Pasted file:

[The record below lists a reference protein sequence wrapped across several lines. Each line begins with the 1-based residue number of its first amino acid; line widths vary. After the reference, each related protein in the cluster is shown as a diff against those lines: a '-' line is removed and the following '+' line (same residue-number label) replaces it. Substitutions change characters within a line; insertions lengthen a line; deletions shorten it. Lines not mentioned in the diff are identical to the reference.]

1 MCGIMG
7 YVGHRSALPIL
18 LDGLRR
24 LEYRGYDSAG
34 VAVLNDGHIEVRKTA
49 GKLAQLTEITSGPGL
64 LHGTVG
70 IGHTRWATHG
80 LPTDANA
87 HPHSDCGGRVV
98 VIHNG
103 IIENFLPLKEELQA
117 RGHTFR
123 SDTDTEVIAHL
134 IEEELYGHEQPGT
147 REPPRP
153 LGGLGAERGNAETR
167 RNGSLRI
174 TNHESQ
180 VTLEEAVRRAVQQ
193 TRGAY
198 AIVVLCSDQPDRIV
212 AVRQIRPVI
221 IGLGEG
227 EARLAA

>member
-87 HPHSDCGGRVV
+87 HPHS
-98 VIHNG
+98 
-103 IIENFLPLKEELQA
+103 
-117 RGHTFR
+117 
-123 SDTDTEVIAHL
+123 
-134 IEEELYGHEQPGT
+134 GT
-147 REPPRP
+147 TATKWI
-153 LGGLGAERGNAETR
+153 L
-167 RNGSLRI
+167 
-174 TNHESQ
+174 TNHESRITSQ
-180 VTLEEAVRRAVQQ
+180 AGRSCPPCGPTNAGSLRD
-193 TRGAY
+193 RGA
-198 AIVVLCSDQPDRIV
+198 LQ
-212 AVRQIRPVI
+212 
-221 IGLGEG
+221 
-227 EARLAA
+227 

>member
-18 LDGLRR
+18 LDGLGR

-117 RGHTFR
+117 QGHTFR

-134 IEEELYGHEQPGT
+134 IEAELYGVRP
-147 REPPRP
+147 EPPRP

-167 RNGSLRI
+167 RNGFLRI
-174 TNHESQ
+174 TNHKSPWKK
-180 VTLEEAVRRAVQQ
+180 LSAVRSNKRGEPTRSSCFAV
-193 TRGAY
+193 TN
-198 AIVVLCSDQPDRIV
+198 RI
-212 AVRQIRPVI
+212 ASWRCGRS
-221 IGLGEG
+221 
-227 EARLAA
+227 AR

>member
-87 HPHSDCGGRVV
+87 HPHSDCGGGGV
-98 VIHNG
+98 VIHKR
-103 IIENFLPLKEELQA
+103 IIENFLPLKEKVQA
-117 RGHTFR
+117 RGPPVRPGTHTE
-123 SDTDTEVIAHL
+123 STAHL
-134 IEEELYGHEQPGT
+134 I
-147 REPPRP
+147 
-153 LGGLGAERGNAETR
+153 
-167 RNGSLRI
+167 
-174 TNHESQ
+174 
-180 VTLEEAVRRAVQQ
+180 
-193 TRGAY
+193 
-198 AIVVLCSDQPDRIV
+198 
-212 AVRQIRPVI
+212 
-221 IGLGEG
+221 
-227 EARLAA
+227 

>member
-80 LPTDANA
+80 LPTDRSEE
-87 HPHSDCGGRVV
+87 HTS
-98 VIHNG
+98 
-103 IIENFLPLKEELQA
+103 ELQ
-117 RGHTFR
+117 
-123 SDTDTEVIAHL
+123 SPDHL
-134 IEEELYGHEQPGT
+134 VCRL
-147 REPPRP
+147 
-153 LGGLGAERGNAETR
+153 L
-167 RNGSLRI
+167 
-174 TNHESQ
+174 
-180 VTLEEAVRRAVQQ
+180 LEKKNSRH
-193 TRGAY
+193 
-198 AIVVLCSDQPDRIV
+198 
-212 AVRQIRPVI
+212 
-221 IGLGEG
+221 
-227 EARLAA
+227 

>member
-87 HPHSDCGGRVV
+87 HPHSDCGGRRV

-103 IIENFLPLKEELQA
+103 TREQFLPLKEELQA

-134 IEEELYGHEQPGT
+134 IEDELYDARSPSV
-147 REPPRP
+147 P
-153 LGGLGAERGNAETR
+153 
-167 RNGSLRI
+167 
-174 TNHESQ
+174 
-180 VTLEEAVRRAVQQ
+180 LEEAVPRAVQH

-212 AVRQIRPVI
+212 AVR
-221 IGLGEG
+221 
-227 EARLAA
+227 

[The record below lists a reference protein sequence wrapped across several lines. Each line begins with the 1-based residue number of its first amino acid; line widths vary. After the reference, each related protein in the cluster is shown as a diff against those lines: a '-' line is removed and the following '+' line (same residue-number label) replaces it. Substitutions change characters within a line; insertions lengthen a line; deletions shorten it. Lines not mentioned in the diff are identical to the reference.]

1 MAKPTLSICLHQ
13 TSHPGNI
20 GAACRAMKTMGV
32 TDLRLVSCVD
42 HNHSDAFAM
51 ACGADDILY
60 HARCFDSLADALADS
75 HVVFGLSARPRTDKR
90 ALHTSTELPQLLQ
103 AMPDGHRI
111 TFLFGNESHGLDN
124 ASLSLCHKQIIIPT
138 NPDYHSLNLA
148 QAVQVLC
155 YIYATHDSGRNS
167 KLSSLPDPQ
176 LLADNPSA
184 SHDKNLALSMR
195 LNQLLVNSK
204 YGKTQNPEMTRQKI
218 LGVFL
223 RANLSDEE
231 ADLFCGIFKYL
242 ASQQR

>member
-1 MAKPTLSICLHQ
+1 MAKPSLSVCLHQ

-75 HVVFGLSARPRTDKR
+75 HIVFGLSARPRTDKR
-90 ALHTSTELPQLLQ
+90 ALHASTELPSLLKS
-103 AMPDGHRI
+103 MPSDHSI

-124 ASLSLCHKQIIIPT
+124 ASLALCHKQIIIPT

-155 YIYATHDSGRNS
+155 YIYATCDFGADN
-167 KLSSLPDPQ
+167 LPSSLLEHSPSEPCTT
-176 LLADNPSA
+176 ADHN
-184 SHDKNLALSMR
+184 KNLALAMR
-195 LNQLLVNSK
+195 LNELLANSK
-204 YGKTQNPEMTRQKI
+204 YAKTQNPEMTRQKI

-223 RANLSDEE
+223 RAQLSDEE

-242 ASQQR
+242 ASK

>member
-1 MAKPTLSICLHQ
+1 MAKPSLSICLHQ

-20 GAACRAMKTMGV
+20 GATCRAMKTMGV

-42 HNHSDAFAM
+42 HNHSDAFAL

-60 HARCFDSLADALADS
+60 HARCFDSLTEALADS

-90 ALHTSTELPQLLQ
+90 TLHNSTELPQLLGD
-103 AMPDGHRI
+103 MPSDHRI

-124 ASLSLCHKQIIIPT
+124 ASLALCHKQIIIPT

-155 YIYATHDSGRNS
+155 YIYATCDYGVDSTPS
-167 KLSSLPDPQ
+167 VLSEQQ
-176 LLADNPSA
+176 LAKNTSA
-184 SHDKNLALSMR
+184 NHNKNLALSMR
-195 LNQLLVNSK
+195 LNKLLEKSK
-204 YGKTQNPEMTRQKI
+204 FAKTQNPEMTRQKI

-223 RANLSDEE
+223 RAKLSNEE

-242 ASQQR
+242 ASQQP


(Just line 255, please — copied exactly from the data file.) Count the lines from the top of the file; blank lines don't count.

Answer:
-223 RANLSDEE